BAGHDAD (Reuters) - The head of the Sunni-backed Iraqiya political bloc said Iraq “stands on the brink of disaster” and issued a list of demands on Wednesday in a political crisis triggered by charges against a Sunni leader.
Iraqiya leader Iyad Allawi, in an editorial for the New York Times, said Iraq was heading towards a “sectarian autocracy that carries with it the threat of devastating civil war.”
Sectarian tensions are running high in Iraq ten days after the last U.S. troops pulled out. Shi’ite Prime Minister Nuri al-Maliki has sought the arrest of Sunni Vice President Tareq al-Hashemi, accused of running death squads.
The commentary, co-authored by Iraqiya officials Osama al-Nujaifi, the parliament speaker, and Rafie al-Esawi, the finance minister, said bloc leaders were being “hounded and threatened by Mr. Maliki, who is attempting to drive us out of Iraqi political life and create an authoritarian one-party state.”
The political crisis, Iraq’s worst in a year, threatens Maliki’s fragile year-old coalition government, an alliance of Shi’ite, Sunni and Kurdish political blocs.
Nujaifi and Iraqi President Jalal Talabani, a Kurd, on Tuesday proposed a national conference of political leaders to try to resolve the crisis and said allegations against Hashemi should be left to the courts.
But Allawi, in a separate statement, listed a series of demands before he would agree to any conference, including the release of “all detainees held on false charges” and the formation of a panel of top politicians to oversee and prevent interference in legal procedures.
Iraqiya has criticized a recent arrest campaign against hundreds of former members of Saddam Hussein’s Baath Party over what some officials said was a plot to seize power after U.S. troops left.
Allawi also demanded the government implement an accord reached last year before the coalition government was formed that would have given him leadership of a new national policy council. Allawi has accused Maliki of reneging on the pact.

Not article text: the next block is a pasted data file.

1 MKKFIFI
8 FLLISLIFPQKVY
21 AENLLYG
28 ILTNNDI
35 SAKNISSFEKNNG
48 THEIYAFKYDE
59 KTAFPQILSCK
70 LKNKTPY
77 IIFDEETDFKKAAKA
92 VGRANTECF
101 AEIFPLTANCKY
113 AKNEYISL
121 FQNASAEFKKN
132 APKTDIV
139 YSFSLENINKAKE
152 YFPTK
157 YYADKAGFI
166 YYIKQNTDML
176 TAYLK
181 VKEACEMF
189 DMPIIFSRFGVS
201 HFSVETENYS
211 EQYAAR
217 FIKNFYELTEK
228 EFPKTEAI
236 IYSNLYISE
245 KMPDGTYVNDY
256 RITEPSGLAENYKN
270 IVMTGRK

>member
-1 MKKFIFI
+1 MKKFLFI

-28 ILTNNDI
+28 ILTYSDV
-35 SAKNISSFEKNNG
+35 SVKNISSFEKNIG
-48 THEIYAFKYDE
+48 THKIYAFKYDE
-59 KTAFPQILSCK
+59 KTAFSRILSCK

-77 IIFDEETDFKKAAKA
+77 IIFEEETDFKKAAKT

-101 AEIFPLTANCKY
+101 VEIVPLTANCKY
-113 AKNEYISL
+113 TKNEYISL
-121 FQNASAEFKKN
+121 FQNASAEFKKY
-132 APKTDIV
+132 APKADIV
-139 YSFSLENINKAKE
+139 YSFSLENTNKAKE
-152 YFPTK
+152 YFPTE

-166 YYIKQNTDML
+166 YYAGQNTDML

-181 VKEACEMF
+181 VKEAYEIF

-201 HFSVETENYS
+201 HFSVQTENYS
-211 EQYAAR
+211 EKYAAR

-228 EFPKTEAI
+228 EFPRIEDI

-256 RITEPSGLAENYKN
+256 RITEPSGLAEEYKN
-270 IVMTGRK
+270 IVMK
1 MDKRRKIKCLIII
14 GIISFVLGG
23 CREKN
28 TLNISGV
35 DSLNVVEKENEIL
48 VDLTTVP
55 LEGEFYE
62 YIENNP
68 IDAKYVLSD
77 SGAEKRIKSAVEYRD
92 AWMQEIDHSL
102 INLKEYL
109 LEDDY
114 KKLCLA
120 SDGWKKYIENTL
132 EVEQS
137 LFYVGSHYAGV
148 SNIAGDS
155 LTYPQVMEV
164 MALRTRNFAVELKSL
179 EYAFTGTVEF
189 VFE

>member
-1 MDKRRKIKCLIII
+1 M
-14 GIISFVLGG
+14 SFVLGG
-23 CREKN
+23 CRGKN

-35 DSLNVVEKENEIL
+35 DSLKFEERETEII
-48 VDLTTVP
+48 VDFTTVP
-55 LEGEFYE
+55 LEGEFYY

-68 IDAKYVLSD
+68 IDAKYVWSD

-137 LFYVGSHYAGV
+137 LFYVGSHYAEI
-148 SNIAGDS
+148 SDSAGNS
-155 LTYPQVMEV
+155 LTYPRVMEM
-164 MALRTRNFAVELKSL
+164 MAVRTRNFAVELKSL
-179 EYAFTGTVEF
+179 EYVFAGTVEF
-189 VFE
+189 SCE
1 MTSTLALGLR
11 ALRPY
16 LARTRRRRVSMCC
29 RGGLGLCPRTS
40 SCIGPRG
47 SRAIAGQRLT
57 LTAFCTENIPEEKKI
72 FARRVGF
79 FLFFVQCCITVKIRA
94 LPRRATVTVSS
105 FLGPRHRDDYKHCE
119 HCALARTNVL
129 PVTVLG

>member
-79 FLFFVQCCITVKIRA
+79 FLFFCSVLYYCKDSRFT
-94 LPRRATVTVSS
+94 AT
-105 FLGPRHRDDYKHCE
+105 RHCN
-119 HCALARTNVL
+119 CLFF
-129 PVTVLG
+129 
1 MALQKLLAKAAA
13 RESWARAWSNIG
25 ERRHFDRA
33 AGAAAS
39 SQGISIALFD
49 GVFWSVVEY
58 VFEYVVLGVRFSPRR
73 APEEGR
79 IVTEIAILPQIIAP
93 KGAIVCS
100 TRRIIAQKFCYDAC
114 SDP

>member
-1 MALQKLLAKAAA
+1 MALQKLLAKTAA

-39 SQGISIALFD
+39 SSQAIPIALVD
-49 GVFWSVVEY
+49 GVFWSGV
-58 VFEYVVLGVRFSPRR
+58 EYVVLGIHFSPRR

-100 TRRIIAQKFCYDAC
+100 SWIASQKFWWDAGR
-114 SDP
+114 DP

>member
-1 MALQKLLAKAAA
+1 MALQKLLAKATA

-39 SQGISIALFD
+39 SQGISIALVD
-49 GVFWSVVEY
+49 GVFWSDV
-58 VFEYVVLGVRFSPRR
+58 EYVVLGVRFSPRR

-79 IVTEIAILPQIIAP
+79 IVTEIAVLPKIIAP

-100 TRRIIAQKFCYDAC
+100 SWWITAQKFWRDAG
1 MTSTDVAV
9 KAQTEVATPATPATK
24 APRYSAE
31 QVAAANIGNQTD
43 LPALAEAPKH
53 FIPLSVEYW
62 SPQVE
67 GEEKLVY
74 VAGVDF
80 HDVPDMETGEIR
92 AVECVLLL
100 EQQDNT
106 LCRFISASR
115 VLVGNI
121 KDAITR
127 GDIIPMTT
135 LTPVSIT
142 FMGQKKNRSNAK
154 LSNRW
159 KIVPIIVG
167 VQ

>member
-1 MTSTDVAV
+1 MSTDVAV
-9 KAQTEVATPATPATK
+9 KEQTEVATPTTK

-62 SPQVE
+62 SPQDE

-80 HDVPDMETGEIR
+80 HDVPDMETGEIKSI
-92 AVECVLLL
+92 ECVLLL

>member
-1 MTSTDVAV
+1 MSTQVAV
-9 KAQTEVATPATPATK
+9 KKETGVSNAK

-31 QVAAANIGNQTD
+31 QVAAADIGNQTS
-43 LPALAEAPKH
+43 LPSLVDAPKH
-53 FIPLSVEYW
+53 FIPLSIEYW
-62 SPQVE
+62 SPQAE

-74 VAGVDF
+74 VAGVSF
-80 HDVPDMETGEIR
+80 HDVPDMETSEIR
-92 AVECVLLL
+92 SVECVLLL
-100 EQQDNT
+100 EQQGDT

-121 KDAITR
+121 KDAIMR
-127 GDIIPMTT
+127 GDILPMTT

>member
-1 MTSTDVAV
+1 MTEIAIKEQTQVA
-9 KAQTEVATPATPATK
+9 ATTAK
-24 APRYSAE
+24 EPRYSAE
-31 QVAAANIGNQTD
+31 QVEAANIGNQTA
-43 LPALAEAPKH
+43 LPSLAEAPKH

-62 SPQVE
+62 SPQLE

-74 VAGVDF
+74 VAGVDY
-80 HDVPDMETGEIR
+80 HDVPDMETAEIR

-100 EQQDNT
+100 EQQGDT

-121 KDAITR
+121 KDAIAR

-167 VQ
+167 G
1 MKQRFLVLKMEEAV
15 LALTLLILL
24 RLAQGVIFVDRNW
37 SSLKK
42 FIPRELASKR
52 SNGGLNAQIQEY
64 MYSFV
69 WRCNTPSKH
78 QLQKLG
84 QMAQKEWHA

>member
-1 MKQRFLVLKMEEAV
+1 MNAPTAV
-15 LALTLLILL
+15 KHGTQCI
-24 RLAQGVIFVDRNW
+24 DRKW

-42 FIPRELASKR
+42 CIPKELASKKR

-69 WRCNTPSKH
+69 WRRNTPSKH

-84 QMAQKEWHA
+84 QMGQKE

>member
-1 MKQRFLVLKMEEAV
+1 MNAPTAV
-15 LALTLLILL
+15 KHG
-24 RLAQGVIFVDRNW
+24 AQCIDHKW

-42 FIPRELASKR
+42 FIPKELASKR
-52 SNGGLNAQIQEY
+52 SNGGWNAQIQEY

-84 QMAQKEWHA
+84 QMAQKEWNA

Allawi said “all options are still open” to resolve the crisis, including early elections and the possibility of a new candidate for prime minister.
Both Iraqiya and the Sadrist movement of anti-American Shi’ite cleric Moqtada al-Sadr have called for new elections, currently not due until 2014.
Iraq’s latest crisis was triggered by the charges against Hashemi and Maliki’s request to parliament to fire Sunni Deputy Prime Minister Saleh al-Mutlaq. Hashemi and Mutlaq are two of the most senior figures in Iraqiya.
In the editorial, Allawi, a former prime minister, said Maliki had “laid siege to our party,” surrounding leaders’ homes and offices in Baghdad’s Green Zone with government forces.
“...as Iraq once again teeters on the brink, we respectfully ask America’s leaders to understand that unconditional support for Mr. Maliki is pushing Iraq down the path to civil war,” the editorial said.
“Unless America acts rapidly to help create a successful unity government, Iraq is doomed.”
U.S. and Iraqi officials have been engaged in a flurry of talks to try ease tensions in a crisis that could have wider impact in the region with Iraq’s Sunni and Shi’ite neighbors.
Additional reporting by Ahmed Rasheed